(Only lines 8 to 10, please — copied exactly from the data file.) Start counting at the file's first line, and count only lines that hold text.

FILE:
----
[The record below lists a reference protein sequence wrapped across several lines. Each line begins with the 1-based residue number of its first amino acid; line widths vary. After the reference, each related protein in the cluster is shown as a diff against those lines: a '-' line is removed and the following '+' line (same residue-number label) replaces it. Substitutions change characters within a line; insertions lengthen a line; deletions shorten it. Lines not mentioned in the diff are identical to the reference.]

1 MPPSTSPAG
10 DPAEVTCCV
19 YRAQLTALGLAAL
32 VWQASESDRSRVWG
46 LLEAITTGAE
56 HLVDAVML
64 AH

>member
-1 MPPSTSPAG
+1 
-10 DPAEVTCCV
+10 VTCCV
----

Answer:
64 AH

>member
-1 MPPSTSPAG